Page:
Volunteering is always more comfortable when you join in with a friend. With a spouse, it brings even greater rewards, according to Diana and Rod Marino and Nancy and Randy Schmidt, who participate in several Senior Corps-RSVP programs.
For Rod and Diana, togetherness has always been a part of their lives. They are both retired teachers, but even when they were still working they volunteered as deliverers for Meals on Wheels. Then in 2011, when they left their professions and moved to Elk Grove Village, they began donating their time at the Sheila Ray Adult Center.
“The first thing I was asked to do was make dresses out of pillowcases for little girls in Haiti,” Diana said. Later, Rod established the Ambassadors, a volunteer singing group. The Ambassadors have performed at the center and other senior facilities. Any funds they receive are given to the Parkinson’s Foundation.
Then the Marinos had another idea. Why not put together a karaoke group? They already had their own sound equipment, so in a sense, they were halfway there. A few performers never sang before, but Rod worked with them to help build their confidence. “Some had amazing talent,” Rod said. “It changed their life.”
He and another woman put on a “Sonny and Cher” show at the center and afterward the woman’s granddaughter said how proud she was of her grandmother. So, in a roundabout way, the Marinos’ project helped bring families closer together too.
Sadly, for the time being, there is no opportunity for any singing at the Center due to COVID-19 restrictions. But the Marinos were able to do a kick-off concert in the Center parking lot when it opened in early September with limited activities.
Diana and Rod each volunteer about five hours a week at this point. Both work Bingo sessions. Rod calls out the squares and Diana records them. They also host Dominoes games. “It’s quality time for us and so we can give quality time to others,” Rod said. Both say that volunteering together is a good way to support each other’s projects. When Rod would hold his concerts twice a year, Diana served as technician. And when Diana’s crochet group hosted bazaars, Rod was there to lend a helping hand. The Marinos believe that joining the center is the best thing they’ve done. “It’s become our family,” Diana said.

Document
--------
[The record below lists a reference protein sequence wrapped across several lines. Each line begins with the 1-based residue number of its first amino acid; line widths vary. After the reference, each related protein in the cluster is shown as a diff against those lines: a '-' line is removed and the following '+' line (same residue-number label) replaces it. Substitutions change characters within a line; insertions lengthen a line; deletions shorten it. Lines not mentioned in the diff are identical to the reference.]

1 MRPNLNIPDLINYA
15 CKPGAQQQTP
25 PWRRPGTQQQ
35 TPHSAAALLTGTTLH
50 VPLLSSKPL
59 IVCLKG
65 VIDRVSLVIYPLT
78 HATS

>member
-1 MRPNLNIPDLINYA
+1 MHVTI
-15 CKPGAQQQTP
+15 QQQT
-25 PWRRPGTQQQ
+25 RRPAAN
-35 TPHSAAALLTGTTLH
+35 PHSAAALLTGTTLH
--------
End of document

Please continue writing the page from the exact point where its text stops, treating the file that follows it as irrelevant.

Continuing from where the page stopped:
Colleen Mahanna, Adult Coordinator at the Center has high praise for the Marinos: “Rod and Diana Marino have brought a bright light to a service position. They have done this in many different roles through the Sheila Ray Adult Center, from Advisory Board President to group leaders. This power couple brings a sense of simplicity and creativity wherever they go.
Randy Schmidt retired in February, but his volunteering history with wife Nancy goes back several years. During the period when she was a stay-at-home mom, they found time to serve with Feed My Starving Children, filling food packets for children in underdeveloped countries. In addition, both were part of the School District 54 Intergenerational program, working in the Book Room, and Community Closet. “We find this very rewarding,” Randy said. “The power of working together and with a group to make a difference each session feels really good.”
As with Diana and Rod, COVID-19 has curtailed some of the Schmidts’ volunteer projects. However, Randy will be joining Nancy in the Senior Corps-RSVP Intergenerational Pen Pal program (in which seniors exchange letters each month with schoolchildren October through March). Nancy has been a great supporter of the program and her tireless energy and commitment finally convinced Randy to join in the fun.
Nancy also spent some time as a classroom aide in one of her grandson’s classes and the Township High School District 214 Read to Learn program. She especially remembers her first Read to Learn student, a Korean nun. “I learned more from her than she did from me,” Nancy recalled. “I was sad when she was re-posted to South Korea and we lost touch. Also, Feed My Starving Children brings great satisfaction each time, learning how many children will be fed with the meals packed each session.”
She’s exceedingly passionate about programs focused on education and literacy. “Without those, we are lost,” she said. “With respect specifically to the Pen Pal program I have written letters all my life. I had pen pals in two different countries, and learned about their lives and their countries. In this day of everything electronic, I fear we are losing the ability to truly communicate with each other.
Carolyn Roberts, who heads the Senior Corps-RSVP Pen Pal program, is delighted to have Nancy and Randy on the team: “Like all of our Pen Pal volunteers, Nancy is an enthusiastic writer and connects so well with her students. As a testament to her dedication and delight with our Intergenerational Pen Pal program, she has recruited her husband, making them our first husband and wife writing team!”
Incidentally, according to Nancy, there are a couple of side benefits for couples who work as a team: “We volunteer together because it gives us something positive to do as a couple, and most of the sites are a drive from our home, so we conserve gas by going together.”
Written by Janet Souter, Senior Corps-RSVP Member
For more information on Senior Corps-RSVP volunteer opportunities, visit HandsOnSuburbanChicago.org
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